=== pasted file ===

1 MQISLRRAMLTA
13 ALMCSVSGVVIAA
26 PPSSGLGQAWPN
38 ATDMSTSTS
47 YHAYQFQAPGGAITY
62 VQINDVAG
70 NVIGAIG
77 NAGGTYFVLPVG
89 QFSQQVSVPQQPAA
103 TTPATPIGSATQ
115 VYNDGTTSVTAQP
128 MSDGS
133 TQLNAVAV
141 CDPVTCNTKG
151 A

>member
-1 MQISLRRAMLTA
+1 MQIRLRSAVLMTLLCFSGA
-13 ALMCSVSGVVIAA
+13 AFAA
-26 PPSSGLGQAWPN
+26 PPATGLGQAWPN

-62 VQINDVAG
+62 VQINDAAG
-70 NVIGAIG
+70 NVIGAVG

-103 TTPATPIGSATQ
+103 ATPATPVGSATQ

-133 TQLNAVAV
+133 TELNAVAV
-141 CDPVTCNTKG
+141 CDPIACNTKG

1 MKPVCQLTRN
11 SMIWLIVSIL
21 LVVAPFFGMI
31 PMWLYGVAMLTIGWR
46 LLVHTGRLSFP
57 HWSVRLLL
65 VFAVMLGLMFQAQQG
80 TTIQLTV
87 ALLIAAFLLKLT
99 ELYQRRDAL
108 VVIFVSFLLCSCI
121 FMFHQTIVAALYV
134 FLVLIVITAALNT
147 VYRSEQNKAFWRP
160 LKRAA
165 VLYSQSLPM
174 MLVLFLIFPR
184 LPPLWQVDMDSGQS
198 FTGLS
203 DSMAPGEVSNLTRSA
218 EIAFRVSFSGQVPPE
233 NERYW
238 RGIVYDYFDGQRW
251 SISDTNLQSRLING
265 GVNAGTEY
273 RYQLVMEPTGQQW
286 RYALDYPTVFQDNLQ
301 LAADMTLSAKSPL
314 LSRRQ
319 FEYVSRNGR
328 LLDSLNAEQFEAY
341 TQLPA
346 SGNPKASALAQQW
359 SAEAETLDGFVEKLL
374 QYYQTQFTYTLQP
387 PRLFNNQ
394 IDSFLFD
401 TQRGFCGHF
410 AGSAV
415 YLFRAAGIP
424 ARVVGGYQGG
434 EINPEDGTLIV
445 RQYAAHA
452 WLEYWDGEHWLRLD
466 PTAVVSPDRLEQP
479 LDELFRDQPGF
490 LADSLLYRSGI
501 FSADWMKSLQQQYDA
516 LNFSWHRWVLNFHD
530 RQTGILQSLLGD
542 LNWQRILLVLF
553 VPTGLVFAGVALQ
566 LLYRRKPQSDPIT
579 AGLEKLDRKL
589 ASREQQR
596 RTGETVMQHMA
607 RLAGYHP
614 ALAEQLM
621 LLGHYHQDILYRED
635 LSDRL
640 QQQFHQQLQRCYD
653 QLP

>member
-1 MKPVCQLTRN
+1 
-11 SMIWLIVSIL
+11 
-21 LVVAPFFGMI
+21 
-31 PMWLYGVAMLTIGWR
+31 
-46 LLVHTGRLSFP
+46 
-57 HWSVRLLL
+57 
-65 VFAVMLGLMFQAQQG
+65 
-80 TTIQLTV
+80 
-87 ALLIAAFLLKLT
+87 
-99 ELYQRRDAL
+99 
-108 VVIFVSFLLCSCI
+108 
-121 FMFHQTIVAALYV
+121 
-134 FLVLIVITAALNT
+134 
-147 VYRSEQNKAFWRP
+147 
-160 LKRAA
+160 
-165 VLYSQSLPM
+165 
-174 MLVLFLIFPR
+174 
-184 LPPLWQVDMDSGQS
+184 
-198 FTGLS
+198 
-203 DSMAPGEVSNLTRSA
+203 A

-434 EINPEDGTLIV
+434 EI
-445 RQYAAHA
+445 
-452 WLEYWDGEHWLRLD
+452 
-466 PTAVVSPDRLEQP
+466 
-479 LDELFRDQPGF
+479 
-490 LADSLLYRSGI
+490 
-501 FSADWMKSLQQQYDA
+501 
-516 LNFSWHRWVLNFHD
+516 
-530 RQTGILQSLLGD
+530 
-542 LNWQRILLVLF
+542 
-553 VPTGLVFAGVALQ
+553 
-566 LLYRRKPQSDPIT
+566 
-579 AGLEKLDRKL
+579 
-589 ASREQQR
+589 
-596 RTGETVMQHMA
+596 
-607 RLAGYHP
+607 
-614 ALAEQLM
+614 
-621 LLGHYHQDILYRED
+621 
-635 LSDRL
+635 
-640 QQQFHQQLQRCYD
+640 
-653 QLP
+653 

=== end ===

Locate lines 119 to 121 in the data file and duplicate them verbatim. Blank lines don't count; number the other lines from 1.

+121 
-134 FLVLIVITAALNT
+134 